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Cable/Video

Harmonic gains more ground with 'CableOS'

Harmonic continues to sit squarely in the catbird seat among vendors when it comes to virtualizing the cable access network, announcing today it struck two more deals with international tier 1 cable operators in Q4 2019.

Harmonic still won't identify those new international wins by name yet, but its overall deployment tally for its CableOS platform now includes five tier 1s, led by its multi-year, $175 million enterprise software license agreement with Comcast. Harmonic says it now has commercial deployments of CableOS underway with 23 cable operators worldwide.

Speaking on Monday's earnings call, Harmonic President and CEO Patrick Harshman said the cable operators that have begun to deploy CableOS on parts of their respective networks serve about 45 million modems, with Comcast representing about half of that total.

However, the number of modems actively being served by CableOS, at more than 1 million, is just a drop in the bucket at this stage.

Harshman said the growth potential for CableOS is two-fold -- expanding deployment to the full footprints of the existing customers and working on new design wins with MSOs around the globe.

"We like our chances of converting the rest of the operators to, over time, being 100% or nearly 100% based on CableOS," Harshman said.

Though Harmonic hasn't announced all of its tier 1 customers for CableOS, Vodafone, at 13%, was one of three operators representing 10% or greater of Harmonic's Q4 revenues. The other two were Comcast (20%) and Charter Communications (14%).

As Light Reading reported last year, Comcast is exploring a strategy to syndicate the virtual cable modem termination system it has built in partnership with Harmonic to other cable operators in a similar way that it licenses its cloud-based X1 video platform today to Cox Communications and three Canadian cable operators – Rogers Communications, Shaw Communications and Videotron.

Harshman declined to speculate whether any of those X1 syndication partners might follow a similar path with a virtual CMTS, but allowed there's "an opportunity to work with them in more than one way…One way or another, our aspiration is to see CableOS become part of the story there."

Harmonic has also adapted CableOS to serve fiber-to-the-premises networks, initially targeting that product to MSOs that are deploying PON networks in a targeted fashion. Harshman said Harmonic has yet to secure any design wins for the PON-facing version of CableOS, but he said the product is in some lab and field trials. An obvious candidate for that product is Comcast, which is using FTTP for Gigabit Pro, a residential offering that delivers symmetrical speeds of 2Gbit/s.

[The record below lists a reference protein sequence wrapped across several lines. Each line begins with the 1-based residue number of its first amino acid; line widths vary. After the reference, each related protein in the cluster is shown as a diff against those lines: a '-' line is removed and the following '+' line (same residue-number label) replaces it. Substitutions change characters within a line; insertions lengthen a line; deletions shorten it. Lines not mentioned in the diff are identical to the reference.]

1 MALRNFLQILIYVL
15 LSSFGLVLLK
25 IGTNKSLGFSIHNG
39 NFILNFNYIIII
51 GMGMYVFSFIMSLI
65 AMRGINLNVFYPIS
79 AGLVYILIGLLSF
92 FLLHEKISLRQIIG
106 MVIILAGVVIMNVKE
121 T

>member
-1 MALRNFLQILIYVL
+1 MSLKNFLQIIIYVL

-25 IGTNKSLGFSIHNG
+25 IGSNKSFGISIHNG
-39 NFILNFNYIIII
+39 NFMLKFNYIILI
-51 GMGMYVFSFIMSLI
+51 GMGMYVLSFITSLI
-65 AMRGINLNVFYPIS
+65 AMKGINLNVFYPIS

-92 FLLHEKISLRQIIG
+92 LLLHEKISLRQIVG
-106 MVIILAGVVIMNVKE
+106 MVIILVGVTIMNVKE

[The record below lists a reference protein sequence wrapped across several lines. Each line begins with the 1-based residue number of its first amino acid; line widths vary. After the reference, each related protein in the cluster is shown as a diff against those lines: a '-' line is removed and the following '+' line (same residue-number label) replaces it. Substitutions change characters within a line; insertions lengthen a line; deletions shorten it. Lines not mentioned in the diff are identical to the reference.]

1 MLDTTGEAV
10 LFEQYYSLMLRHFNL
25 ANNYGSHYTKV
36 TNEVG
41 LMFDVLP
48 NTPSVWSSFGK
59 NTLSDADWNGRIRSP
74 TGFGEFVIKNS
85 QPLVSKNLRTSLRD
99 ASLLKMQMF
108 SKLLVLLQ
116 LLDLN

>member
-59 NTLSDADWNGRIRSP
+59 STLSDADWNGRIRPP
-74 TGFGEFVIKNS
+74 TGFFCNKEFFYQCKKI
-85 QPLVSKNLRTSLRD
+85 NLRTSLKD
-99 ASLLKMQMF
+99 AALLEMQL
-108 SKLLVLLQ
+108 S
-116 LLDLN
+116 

Video business transitioning to SaaS model
For Harmonic's video segment, the company continued to expand its software-as-a-service offering, adding 12 new SaaS streaming customers in Q4 and upping that total to 48.

However, total revenues for Harmonic's video business declined 11.6% in Q4 on a year-over-year basis in part because the new SaaS products are focused on the company's software and not video servers and other hardware associated with its on-prem video streaming platform. On the flip side, Harmonic's video segment notched a record gross margin of 60% and an operating margin of 14%.

As Harmonic turns over its video hardware/appliance business to companies like HP and Dell under the SaaS model, "it creates a clear headwind on the top line," Harshman allowed. But he said Harmonic isn't overly concerned about that because those hardware sales carry "virtually no margin," likening it to "losing empty calories" from a top line perspective.

Harmonic posted Q4 revenues of $122.2 million, up 7.5% versus the year-ago quarter. Cable segment revenues climbed 78.3% YoY, to $43 million, while video segment revenues dipped 11.6%, to $79.2 million.

Looking ahead, the company is expecting Q1 2020 revenue of $80 million to $90 million, with $20 million to $25 million for its cable access segment. Harmonic shares were down 7.68%, to $6.79 each, in after-hours trading Monday based on the company's expected slow start to 2020.

Update: In a note issued Monday night, Raymond James analyst Simon Leopold maintained his "Outperform" rating on the stock, but lowered his target price to $7.50, from $9.

While he's not surprised at the seasonal challenges faced by Harmonic in Q1 2020, the company's 2020 full-year sales guidance of $390 million to $430 million is below Wall Street consensus of $439 million as well as Leopold's prior expectation of $458 million.

"We remain optimistic regarding the trajectory and prospects, but have to adjust to a more gradual 2020 ramp than we previously modeled," he wrote.

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— Jeff Baumgartner, Senior Editor, Light Reading

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